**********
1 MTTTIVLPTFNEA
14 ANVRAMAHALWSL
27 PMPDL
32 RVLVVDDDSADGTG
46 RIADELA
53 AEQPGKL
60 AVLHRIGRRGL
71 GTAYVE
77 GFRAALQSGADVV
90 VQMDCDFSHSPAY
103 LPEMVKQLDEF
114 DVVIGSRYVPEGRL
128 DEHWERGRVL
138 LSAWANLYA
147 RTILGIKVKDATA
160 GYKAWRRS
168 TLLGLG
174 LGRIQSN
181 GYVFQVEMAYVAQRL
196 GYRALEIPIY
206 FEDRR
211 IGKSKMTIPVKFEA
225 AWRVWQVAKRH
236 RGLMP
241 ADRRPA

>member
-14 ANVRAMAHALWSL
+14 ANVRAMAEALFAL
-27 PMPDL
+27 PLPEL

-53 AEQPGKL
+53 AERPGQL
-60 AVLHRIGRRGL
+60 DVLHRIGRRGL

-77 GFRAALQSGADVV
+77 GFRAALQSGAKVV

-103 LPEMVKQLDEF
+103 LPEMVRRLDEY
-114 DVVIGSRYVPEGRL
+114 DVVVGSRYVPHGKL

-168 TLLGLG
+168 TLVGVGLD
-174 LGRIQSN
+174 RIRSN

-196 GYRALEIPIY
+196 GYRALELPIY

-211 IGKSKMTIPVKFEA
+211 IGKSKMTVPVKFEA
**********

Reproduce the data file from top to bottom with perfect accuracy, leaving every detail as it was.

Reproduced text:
1 MTTTIVLPTFNEA
14 ANVRAMAHALWSL
27 PMPDL
32 RVLVVDDDSADGTG
46 RIADELA
53 AEQPGKL
60 AVLHRIGRRGL
71 GTAYVE
77 GFRAALQSGADVV
90 VQMDCDFSHSPAY
103 LPEMVKQLDEF
114 DVVIGSRYVPEGRL
128 DEHWERGRVL
138 LSAWANLYA
147 RTILGIKVKDATA
160 GYKAWRRS
168 TLLGLG
174 LGRIQSN
181 GYVFQVEMAYVAQRL
196 GYRALEIPIY
206 FEDRR
211 IGKSKMTIPVKFEA
225 AWRVWQVAKRH
236 RGLMP
241 ADRRPA

>member
-14 ANVRAMAHALWSL
+14 ANVRAMAEALFAL
-27 PMPDL
+27 PLPEL

-53 AEQPGKL
+53 AERPGQL
-60 AVLHRIGRRGL
+60 DVLHRIGRRGL

-77 GFRAALQSGADVV
+77 GFRAALQSGAKVV

-103 LPEMVKQLDEF
+103 LPEMVRRLDEY
-114 DVVIGSRYVPEGRL
+114 DVVVGSRYVPHGKL

-168 TLLGLG
+168 TLVGVGLD
-174 LGRIQSN
+174 RIRSN

-196 GYRALEIPIY
+196 GYRALELPIY

-211 IGKSKMTIPVKFEA
+211 IGKSKMTVPVKFEA